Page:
The Arts: Essential Or Expendable?

The Arts: Essential Or Expendable?
Photo by Francisco Cribari. via Getty Images

As we confront unprecedented political and economic changes both in the UK and across the world, just how important are the arts to our society? Do we need to protect them at all costs or, if push came to shove, should investment in the arts be the first thing to go?

While many of the challenges we face are new, questions around the role of the arts in our lives have been rumbling on for years. Concerns over investing in the arts often focus on attempts to quantify the benefits, such as what they add to society, how this can be measured, and how this compares to the advancements and ground-breaking research that could arise from prioritising other areas for financial support.

In reality, of course, these fields and their contributions are not directly comparable. Not only do they answer very different needs within our communities and our wider society, but the benefits that arise from promoting these fields are often intrinsically interlinked.

Through improbable yet compelling films that both imagine and inspire technological advancements, we can explore the implications for human behaviour and society of Artificial Intelligence, for example. Variations on man vs machine, man becomes machine, machine saves mankind, and even perhaps "machine becomes man" take us to the boundaries of where consciousness, purpose, free will, pre-destination and ultimately immortality might lie.

For those who have suffered from loss, conflict, betrayal or despair, the benefits of art therapy can be transformative. Similarly the power of theatre in education for developing empathy and diminishing the barriers that separate us; the contributions the arts can make to relationship development are far-reaching. The impact of these contributions often depends on the ways in which the arts are utilised and interpreted. When we look to the world around us, there are countless examples of how promoting creativity and artistic expression can inspire innovative ways to identify, investigate and bridge gaps in our common understanding, even across unrelated fields.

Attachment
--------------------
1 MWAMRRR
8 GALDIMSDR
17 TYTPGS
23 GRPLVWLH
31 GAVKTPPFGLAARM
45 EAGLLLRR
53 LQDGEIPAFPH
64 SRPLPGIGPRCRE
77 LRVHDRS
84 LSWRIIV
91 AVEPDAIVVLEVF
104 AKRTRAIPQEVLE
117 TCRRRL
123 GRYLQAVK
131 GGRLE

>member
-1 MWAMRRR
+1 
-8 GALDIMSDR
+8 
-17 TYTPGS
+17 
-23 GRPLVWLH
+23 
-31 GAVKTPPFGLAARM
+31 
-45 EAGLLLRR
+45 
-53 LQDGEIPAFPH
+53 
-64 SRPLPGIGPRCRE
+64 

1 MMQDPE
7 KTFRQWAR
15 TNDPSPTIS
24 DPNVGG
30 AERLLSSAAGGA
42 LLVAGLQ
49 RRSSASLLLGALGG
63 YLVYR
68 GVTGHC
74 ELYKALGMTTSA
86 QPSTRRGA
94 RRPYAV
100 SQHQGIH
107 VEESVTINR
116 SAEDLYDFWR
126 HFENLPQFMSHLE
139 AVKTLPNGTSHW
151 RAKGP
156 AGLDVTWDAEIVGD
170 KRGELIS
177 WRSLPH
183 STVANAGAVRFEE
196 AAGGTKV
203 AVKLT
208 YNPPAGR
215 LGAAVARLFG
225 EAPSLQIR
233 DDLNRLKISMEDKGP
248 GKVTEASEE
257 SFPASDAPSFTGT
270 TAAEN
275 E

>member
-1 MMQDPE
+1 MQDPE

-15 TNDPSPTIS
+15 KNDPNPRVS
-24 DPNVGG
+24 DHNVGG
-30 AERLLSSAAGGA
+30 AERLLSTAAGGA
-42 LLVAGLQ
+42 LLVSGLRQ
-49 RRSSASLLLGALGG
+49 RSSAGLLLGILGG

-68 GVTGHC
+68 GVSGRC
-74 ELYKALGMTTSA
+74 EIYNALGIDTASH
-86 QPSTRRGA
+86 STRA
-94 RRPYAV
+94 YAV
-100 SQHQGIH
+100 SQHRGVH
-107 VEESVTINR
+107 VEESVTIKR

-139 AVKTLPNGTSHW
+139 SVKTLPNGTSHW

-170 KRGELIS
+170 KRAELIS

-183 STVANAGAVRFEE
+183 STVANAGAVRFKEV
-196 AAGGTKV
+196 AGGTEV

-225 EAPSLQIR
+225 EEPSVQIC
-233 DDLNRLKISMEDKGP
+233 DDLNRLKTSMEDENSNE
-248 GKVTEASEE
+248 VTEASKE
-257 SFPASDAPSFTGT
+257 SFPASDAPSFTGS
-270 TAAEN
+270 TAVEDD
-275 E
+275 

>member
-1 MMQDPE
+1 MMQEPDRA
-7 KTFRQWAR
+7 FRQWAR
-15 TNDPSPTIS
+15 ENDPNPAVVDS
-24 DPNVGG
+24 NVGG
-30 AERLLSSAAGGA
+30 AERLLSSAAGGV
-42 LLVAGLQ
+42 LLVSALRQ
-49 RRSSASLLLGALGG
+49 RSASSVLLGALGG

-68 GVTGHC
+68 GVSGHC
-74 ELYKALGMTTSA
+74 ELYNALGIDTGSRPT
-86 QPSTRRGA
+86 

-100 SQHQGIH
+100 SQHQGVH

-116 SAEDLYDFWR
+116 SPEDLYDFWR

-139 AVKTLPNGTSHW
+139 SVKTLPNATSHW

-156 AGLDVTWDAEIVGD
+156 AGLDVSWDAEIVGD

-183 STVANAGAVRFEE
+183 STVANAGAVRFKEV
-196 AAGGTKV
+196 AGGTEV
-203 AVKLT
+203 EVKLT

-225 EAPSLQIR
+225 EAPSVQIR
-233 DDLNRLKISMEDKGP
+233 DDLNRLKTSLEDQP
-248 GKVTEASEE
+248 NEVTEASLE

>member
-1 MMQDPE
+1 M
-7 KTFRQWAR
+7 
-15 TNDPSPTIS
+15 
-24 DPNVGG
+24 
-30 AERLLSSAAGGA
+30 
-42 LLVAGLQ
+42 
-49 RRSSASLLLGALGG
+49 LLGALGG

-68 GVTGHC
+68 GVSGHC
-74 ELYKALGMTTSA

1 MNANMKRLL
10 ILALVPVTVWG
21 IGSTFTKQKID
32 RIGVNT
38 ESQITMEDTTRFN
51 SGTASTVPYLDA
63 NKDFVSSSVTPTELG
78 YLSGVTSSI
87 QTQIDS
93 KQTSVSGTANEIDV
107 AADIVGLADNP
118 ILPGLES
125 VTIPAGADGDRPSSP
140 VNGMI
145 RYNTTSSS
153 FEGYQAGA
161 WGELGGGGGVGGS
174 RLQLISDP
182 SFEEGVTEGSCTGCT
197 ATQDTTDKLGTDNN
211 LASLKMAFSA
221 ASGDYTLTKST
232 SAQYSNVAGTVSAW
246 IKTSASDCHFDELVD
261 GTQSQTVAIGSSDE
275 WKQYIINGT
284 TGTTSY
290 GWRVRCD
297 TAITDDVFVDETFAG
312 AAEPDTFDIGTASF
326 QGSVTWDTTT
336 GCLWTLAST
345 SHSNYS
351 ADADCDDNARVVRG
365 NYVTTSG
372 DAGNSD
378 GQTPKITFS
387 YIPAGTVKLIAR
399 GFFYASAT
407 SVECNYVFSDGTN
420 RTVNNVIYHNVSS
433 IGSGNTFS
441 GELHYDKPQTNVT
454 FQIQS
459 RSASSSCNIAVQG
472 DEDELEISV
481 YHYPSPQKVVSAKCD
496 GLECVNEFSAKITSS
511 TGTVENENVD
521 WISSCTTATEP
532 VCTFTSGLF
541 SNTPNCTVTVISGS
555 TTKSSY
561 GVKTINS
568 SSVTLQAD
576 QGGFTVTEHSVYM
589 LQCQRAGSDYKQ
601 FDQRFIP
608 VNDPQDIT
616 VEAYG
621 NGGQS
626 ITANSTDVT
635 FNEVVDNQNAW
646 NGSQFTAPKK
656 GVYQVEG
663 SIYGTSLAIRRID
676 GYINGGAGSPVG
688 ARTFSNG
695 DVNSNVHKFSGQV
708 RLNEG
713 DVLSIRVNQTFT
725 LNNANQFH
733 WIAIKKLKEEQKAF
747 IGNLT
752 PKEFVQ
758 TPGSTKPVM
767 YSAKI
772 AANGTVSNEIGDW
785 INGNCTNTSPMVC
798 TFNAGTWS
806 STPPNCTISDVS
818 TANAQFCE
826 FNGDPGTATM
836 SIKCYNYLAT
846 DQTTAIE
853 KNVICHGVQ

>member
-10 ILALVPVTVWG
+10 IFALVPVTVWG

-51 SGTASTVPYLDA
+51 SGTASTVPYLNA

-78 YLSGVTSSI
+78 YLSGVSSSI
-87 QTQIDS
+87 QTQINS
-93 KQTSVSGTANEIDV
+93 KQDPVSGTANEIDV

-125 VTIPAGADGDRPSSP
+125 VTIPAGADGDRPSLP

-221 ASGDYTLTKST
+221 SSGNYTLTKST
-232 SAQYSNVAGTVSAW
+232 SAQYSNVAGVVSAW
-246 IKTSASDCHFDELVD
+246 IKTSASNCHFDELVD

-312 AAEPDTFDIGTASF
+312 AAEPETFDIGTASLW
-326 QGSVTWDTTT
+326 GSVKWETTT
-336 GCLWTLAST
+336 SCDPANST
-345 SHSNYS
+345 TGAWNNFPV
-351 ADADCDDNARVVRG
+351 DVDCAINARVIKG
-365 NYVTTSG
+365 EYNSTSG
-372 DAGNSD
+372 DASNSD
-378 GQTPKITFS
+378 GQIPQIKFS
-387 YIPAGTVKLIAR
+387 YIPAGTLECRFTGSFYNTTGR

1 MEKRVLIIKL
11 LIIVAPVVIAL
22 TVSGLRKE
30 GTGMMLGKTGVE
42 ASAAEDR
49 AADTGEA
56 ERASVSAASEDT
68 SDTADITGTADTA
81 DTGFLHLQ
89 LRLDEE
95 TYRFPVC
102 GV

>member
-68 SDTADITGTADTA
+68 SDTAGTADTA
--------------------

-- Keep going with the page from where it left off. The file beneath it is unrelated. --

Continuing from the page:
A recent project at Cheltenham Ladies' College combined Art and Statistics to create a visual representation of pupils' journeys, whilst another saw hand-drawn postcards by over nine hundred girls and staff create one unique snapshot of our individual and collective identities. Presented as outdoor promenade theatre, The Taming of the Shrew was reimagined against a backdrop of WWI and women's suffrage, whilst in the theatre we had the timelessness of Star Wars in a Shakespearian setting.

These many photography, performance, song-writing, poetry, graphic design and mixed media installations by pupils continually remind me of the ability the expressive arts have to motivate the next generation to reinterpret, challenge and enjoy the world around them. Throughout history, they have provided an invaluable means of highlighting and speaking out about injustice, expressing solidarity, and inspiring and celebrating progress.

Today, we continue to utilise the arts to express political protest, personal identity, messages of love and communion, rage, faith, reconciliation after conflict, and mutual understanding. These endeavours continue to elude quantifiable measurement, but surely as we face the challenges of the 21st century together, they remain as vital, powerful and resonant as ever.

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